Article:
But has slightly better continuity in the back:
The great thing about this design is that the head connects to the neck extender with a ball joint--so Beast has wonderful head mobility:
Anyway, Beast has hinged rotation in his shoulder joints, so he can lift his arms straight out to the side:
And move them back and forth:
His elbows also have hinged rotation, with slightly limited flexing range because of the muscles and hair in the arm mold:
When I tried to remove Beast's pants, I discovered another surprise:
The tail is connected to the pants--not the body:
This--coupled with the irregular shape of the legs--makes the pants quite difficult to remove:
The pants are made out of a sueded blue fabric and have an elastic waistband:
The tail is slotted through a hole at the back of the pants, and is held in place with a vinyl flange and two stitches:
Here's Beast in all of his unclothed glory:
And from the side:
Here's a closer look at the molded detail in his arms:
His lower arms have some nice shading in the hair pattern and on the palms and fingers of his hands:
The upper legs have the same style of molded pattern as the arms, but the lower legs (the only part of the limbs that show when Beast is clothed) have a more detailed design:
The lower legs have finer hairs molded into the vinyl:
They also have painted highlights throughout the hair, and shaded areas on the claws and pads of the feet:
The knees have large hinged joints that do not rotate:
These joints allow the lower legs to bend to about a 90 degree angle with the upper leg:
Beast also has rotational movement in his hips, so he can sit on the ground:
And on a chair or a box:
Unlike the Hasbro Beast, this doll can stand on his own in a few walking poses:
Here's Beast next to a regular Disney Store Prince. The only thing they have in common is that torso:
|Kit (left) and Beast (right) from the Disney Store.|
(Kit can only stand upright if his arms are acting as counterbalances--hence the strange pose)
Here are the two Disney Store Beast bodies together:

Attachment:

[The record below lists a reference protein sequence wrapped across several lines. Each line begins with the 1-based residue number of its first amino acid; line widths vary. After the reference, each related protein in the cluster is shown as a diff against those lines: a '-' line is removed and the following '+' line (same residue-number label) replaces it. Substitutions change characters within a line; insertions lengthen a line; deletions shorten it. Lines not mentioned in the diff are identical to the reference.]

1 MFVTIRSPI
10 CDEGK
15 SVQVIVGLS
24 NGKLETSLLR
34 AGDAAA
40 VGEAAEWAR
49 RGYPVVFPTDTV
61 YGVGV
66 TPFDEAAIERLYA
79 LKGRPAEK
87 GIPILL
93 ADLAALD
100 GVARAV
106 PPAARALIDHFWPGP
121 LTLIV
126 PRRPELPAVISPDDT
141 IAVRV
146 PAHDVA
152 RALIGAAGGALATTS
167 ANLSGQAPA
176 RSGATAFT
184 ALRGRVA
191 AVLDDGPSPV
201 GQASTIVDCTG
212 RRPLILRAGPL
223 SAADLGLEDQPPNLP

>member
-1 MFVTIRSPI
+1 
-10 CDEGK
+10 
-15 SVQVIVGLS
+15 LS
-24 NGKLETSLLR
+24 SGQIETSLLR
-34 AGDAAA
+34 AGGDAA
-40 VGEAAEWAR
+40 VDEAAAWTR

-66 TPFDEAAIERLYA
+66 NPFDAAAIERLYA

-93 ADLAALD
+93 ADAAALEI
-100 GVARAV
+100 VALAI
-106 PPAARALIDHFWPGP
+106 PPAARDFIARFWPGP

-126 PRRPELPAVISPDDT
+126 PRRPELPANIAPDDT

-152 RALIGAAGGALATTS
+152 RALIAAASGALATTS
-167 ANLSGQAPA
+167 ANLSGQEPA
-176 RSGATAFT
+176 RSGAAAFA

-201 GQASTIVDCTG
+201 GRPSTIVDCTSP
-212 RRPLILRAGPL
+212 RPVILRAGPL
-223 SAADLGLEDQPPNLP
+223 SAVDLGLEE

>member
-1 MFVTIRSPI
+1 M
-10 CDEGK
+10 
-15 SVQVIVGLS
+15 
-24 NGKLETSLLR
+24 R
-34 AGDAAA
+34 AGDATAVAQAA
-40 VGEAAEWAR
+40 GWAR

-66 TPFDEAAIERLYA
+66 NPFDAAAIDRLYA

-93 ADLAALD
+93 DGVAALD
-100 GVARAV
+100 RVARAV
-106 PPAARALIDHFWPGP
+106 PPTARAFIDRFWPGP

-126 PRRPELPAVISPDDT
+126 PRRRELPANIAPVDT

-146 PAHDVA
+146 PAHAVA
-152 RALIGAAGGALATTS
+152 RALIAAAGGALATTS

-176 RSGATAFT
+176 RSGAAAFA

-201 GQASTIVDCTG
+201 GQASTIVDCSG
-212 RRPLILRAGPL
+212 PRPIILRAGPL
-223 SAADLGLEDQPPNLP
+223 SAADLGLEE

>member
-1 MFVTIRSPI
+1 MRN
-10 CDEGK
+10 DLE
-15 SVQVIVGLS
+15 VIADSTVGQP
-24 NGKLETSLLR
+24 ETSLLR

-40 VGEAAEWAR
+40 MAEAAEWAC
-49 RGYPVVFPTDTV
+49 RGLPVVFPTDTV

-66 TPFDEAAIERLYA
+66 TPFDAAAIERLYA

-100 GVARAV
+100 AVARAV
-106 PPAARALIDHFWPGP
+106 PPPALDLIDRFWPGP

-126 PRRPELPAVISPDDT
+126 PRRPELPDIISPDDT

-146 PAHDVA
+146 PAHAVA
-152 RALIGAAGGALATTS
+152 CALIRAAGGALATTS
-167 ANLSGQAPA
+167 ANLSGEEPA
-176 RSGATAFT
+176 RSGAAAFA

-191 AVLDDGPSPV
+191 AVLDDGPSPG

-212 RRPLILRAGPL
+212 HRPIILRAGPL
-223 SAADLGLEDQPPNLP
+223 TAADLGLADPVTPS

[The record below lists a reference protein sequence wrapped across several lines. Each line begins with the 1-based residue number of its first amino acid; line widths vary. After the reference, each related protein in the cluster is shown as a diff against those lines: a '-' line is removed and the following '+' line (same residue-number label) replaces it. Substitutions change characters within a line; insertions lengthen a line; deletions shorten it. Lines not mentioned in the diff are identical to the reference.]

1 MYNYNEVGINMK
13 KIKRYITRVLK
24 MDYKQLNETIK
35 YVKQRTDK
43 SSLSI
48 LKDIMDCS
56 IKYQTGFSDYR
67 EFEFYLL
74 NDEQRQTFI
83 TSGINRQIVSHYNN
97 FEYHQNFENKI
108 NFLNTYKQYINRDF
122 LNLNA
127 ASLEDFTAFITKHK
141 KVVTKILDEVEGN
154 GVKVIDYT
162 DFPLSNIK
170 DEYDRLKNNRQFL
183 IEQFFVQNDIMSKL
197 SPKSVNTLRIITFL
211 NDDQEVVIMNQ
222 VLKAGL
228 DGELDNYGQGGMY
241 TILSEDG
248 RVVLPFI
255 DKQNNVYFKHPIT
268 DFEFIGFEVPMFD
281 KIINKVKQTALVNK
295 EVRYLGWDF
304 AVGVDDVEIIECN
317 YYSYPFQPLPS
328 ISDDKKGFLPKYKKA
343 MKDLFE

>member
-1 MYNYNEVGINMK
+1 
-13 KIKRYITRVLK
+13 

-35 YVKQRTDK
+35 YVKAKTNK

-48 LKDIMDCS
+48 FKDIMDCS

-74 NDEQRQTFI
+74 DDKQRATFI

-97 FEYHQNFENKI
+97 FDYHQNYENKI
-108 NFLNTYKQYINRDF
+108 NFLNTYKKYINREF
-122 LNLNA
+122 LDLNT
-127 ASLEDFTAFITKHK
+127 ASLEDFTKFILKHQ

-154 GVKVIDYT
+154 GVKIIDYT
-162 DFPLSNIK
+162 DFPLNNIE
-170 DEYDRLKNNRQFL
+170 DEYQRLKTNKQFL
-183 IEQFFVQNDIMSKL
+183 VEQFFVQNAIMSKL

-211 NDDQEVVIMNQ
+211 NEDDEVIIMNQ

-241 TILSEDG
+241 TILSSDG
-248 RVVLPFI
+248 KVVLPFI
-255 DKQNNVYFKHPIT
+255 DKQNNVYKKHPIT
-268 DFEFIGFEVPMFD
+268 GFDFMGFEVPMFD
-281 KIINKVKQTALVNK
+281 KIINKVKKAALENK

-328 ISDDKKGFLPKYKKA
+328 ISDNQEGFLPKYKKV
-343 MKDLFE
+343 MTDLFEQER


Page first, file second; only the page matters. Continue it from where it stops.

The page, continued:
|Film Collection Beast (left) and Classic Beast (right) from the Disney Store.|
The older Beast retains more of the original male body mold:
|Film Collection Beast (left) and Classic Beast (right) from the Disney Store.|
Despite their identical torsos, these Beast dolls cannot share clothing with regular Disney Princes...or with each other. The Classic Beast can't even get the Film Collection Beast's shirtsleeves over his large hands:
|Classic Beast trying to wear the Film Collection outfit.|
The Classic Beast's clothes technically fit onto the Film Collection Beast's body, but the shirt doesn't close in back, the collar gapes open, and the stuffed jacket doesn't look right:
Film Collection Beast wearing the Classic Beast's outfit.
|Hasbro Grand Romance Beast (left) and Disney Store Film Collection Beast (right).|
The Hasbro Beast looks lifeless and unrealistic to me now next to the Disney Store's version. The Disney Store Beast also has better articulation. It must be said, however, that the Hasbro Beast has a more convincing body design.
I re-dressed both Beasts so that I could take a few pictures of them with Belle. The Hasbro Beast was the hardest to re-dress. His jacket sleeves got twisted around on his arms:
And his breeches shed quite a few loose threads from those fraying edges:
But here he is, dressed again and meeting up with Belle:
|Hasbro's Beast and Belle.|
These two look ok, but they're a very stiff and hard-to-pose couple. Beast can only stand there with his arms hanging down, and Belle's arms--while articulated--can't bend enough to encircle Beast's elbow:
Belle's arms can bend enough to create a decent dancing pose, though, and in this position it also looks like Beast is gazing adoringly at her: